Atlantic and Pacific Ocean DO NOT MIX | Geology Page
Cape Horn, Hornos Island Picture: Where the Pacific meets the Atlantic - Check out TripAdvisor Tierra del Fuego, Hornos Island, Chile Cape Horn Sea. Oceans. Here is where East meets West, Atlantic meets Pacific. Tierra del Fuego, Chile, also known as Cape Horn. Antartica ChilenaSailing TripsDestination De. Cape Horn, the southernmost headland of the Tierra del Fuego archipelago of southern Chile, marks the northern boundary of the Drake Passage and marks.
For discussion of the physical and chemical oceanography and marine geology of the Pacific, see ocean.
Physiography Relief The Pacific basin may conveniently be divided into three major physiographic regions: Eastern region The eastern Pacific region, which extends southward from Alaska to Tierra del Fuego, is relatively narrow and is associated with the American cordilleran system of almost unbroken mountain chains, the coastal ranges of which rise steeply from the western shores of North and South America.
The continental shelf, which runs parallel to it, is narrow, while the adjacent continental slope is very steep. Its structure is more complex than that of the eastern region. Characteristically associated with the ocean trenches of the western region are festoons of either peninsulas or islands or both.
The islands, which include those of Japan as well as numerous smaller islands, represent the upper parts of mountain systems that rise abruptly from the deep ocean floor. The island clusters of the western Pacific form the boundaries of the several wide and deep continental seas of the region.
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Aerial view of rock islands, Palau. The submerged parts of the series of ridges that are capped by the island archipelagoes of the western Pacific are continuous and are to be found at depths of less than about 2, feet metres.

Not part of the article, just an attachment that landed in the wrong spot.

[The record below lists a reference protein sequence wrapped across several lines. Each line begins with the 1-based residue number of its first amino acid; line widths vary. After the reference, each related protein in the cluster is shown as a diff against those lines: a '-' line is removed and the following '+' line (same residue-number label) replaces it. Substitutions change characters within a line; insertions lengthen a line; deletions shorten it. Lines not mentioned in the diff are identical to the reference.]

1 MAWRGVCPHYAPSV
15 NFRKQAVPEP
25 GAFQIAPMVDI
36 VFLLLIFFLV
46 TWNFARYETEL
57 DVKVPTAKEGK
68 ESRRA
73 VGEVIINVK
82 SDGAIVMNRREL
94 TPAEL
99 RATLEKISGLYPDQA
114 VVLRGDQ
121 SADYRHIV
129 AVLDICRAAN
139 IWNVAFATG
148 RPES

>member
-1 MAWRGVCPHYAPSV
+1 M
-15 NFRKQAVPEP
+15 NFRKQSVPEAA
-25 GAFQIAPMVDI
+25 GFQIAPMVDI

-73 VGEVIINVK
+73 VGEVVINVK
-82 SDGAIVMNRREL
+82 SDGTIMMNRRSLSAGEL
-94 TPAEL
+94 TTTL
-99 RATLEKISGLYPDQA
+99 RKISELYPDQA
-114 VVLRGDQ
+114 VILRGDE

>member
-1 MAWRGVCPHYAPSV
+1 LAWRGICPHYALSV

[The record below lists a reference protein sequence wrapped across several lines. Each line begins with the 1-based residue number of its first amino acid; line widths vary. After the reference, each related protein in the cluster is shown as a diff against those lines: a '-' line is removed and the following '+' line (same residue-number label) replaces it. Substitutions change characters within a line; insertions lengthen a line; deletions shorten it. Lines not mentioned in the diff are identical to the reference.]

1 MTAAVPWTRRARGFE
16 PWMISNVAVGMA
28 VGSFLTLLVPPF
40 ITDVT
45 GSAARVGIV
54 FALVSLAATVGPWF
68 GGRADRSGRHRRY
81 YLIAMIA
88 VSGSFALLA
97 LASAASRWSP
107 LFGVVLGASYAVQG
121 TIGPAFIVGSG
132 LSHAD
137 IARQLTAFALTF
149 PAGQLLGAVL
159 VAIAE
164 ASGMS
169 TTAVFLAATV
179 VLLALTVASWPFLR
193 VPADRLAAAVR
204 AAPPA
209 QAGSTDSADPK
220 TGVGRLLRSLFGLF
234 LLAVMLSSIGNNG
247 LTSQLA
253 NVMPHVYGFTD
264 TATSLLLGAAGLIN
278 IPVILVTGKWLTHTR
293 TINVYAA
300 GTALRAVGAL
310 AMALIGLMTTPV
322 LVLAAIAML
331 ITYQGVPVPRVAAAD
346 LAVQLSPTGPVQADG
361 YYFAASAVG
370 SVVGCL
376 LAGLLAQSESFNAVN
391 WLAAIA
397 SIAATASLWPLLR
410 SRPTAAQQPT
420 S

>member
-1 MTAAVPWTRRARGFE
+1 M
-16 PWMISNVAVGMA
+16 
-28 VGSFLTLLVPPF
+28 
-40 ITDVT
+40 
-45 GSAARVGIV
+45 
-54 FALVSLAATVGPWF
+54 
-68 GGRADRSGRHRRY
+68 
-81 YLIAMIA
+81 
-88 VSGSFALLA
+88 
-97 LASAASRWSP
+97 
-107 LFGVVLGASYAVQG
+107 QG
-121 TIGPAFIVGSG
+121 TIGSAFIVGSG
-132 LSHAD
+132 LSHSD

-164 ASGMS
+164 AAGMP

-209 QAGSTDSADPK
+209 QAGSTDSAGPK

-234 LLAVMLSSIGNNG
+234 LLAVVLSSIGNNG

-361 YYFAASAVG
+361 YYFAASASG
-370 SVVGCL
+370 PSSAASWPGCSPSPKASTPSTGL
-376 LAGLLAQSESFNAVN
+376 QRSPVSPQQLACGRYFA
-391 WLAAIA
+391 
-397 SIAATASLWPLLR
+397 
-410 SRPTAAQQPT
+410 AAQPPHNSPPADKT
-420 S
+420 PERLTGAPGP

These ridges include the Aleutian Ridge in the northwestern Pacific; the series of ridges extending southward through the KurilBoninand Mariana island groups, and the archipelagoes of Yap and Palau ; those extending eastward from New Guineaincluding the Bismarck Archipelago and the Solomon and Santa Cruz island chains; and, finally, the ridges extending southward, from which rise the SamoaTongaKermadecand Chatham island groups, as well as Macquarie Island. Bottom deposits Apart from the narrow coastal zone of the eastern region and the broad continental seas of the western region, the Pacific is floored with pelagic oceanic material derived from the remains of marine plants and animals that once inhabited the waters lying above.
Calcareous globigerina ooze occurs in the shallower parts of the South Pacific, the dissolving power of the seawater at great depths being sufficient to dissolve calcareous material to such an extent that these oozes are not generally found at depths in excess of about 15, feet 4, metres.
Atlantic and Pacific Ocean DO NOT MIX
Silica-containing material, such as radiolarian and diatom ooze, is found at greater depths, but even these siliceous remains are dissolved at very great depths, where the characteristic deposit is red clay. Red clay, which covers no less than half of the Pacific floor, is believed to be formed of colloidal extremely finely divided clays derived essentially from the land.
Manganese nodules on the southern Pacific Ocean floor. Courtesy of the Lamont-Doherty Geological Observatory, Columbia University On the abyssal plainswhere sediments accumulate slowly, chemical and biological processes lead to the formation of metal-bearing coatings around objects such as the ear bones of fishes.
The nodules so formed contain manganese, iron, nickel, copper, cobalt, and traces of other metals such as platinum. They cover large areas of the ocean floor in the Pacific.
Similar processes form coatings, called manganese crusts, on the rock surfaces of seamounts. Among the many different forms of land-derived muds formed by the erosive action of rivers, tides, and currents that floor the continental shelves and slopes of the Pacific, the yellow mud of the Yellow Sea is of particular interest. The mud is conveyed to the seabed by the Huang He, which drains a vast area of northern China blanketed with loessa fine-grained soil.